What is Kaleidoscope Trust and what do they do? Executive Director Phyll Opoku-Gyimah gives us a peek behind the scenes

BY PHYLL OPOKU-GYIMAH

As the Executive Director of Kaleidoscope Trust I have had the pleasure of meeting the most amazing human rights defenders who risk their lives and work tiredly to fight for their rights as LGBTI+ people. 

Our role at Kaleidoscope Trust is to work with parliamentarians, government ministers, officials and policy makers to try to effect real change in the lives of LGBT+ communities around the world. With our base in the UK we urge the British government and Commonwealth stakeholders to use their influence in support of the rights of LGBT people. Our organisation was one of four delivering the innovative Equality & Justice Alliance (EJA) programme, which supported the reform of discriminatory and criminalising laws affecting LGBT+ people and women and girls in Commonwealth countries. 

The Equality and Justice Alliance, through Kaleidoscope Trust and the Foreign and Commonwealth Development Office funded projects for a number of organisations across the Eastern Caribbean, brought together under three strands of activism: abortion rights, anti-discrimination and mental health. In 2020, 30 activists, scholars and organisers came together in St Lucia for a three-day conference to showcase their work, ask questions, offer feedback and forge new relationships. Alongside demonstrating the impact of their various strands of work, the conference also offered insights into the many ways organisations and activists across the Eastern Caribbean are navigating cultural, political and societal road blocks. 

Executive Director, Phyll Opoku-Gyimah

The work undertaken at the intersection of mental health, anti-discrimination and abortion rights requires resilience, determination and collaboration, no matter the hemisphere, and the Caribbean convening is a stellar example of the ways in which activists are coming together to work in service of overlapping and intersecting fights for equality. A key learning for organisations in the Global North, who too often impose their Western exceptionalism on the lives and movements of those in the Global South, is that any insight, experience or access the Global North may be able to offer emergent battles for equality elsewhere in the world, is only valuable when applied through a critical and culturally-specific lens.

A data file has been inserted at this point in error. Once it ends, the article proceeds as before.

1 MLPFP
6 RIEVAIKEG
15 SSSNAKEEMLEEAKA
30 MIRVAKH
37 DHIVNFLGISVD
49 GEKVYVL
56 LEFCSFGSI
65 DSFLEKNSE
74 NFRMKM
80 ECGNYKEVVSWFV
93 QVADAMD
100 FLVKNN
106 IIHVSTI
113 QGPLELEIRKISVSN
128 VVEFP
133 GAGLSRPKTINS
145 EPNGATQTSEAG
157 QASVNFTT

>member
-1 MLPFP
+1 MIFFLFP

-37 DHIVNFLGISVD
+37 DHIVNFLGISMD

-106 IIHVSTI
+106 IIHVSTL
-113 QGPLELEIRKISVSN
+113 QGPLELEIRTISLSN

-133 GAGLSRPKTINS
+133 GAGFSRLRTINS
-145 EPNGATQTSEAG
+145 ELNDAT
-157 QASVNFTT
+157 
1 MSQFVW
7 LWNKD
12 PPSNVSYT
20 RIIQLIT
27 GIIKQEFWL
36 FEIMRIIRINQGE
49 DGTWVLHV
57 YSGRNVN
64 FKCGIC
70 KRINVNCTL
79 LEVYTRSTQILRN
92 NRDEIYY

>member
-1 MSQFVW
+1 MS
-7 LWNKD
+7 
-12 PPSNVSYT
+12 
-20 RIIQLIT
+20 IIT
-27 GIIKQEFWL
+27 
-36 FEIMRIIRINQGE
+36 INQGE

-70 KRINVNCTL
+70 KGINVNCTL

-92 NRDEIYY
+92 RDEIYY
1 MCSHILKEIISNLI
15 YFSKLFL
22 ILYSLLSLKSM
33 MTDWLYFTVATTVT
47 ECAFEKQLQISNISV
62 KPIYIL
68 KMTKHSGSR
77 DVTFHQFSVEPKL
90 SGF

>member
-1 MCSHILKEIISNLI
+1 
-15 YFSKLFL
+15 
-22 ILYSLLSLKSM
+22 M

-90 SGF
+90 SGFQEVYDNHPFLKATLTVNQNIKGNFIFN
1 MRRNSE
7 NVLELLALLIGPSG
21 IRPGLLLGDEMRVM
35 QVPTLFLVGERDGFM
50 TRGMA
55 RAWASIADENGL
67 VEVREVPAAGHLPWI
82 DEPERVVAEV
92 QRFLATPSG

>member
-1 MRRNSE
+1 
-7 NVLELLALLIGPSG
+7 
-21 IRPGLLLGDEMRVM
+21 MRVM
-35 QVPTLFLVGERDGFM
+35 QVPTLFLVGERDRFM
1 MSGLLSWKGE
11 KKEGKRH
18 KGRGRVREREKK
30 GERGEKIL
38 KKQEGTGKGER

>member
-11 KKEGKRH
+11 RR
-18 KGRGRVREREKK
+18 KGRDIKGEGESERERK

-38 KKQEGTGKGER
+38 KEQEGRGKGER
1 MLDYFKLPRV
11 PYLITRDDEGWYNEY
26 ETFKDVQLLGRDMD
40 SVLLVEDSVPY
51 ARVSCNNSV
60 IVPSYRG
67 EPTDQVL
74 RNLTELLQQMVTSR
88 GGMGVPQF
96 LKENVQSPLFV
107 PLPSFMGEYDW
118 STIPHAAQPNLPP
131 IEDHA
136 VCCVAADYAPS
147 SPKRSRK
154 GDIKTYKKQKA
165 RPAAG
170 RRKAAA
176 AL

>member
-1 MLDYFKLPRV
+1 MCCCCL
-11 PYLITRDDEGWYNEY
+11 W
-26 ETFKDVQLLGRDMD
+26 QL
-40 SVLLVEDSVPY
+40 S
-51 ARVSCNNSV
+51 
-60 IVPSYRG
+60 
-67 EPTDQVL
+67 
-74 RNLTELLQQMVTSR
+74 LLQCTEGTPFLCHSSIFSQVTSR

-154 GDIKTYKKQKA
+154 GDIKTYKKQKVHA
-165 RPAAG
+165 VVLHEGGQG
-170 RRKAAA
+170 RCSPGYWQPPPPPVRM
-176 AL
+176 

To say it another way: wins in the Global North must be translated into strategies that support the specific work taking place across the Global South, where the fights for equality are different, but rooted – of course – in our inalienable right to live freely, safely and loved. 

Across all groups, activists and projects funded by the EJA, the general consensus is one of learning, adaptability, listening and forward-planning. From logistical and communications hurdles, to learning how to work with agility and compassion, the activists agree that bringing together mental health, anti-discrimination and abortion rights activists brought into relief the gaps in law, culture and organising that leave too many without their rights. 

At Kaleidoscope Trust, the work we do, programmes we lead and funding we oversee, is all in support of civil society, grassroots organisers and activists like these. But our future is not guaranteed and now more than ever, we need the support of LGBT+ and women’s rights allies to help support the work we do. Whether a small monthly donation or a legacy donation in a will, every pound goes towards helping our LGBT+ siblings and women and girls around the world to live freely and safely. 

Find out more about supporting Kaleidoscope Trust’s work by visiting our website and consider donating to our to our work upholding the human rights of LGBT+ people around the world.

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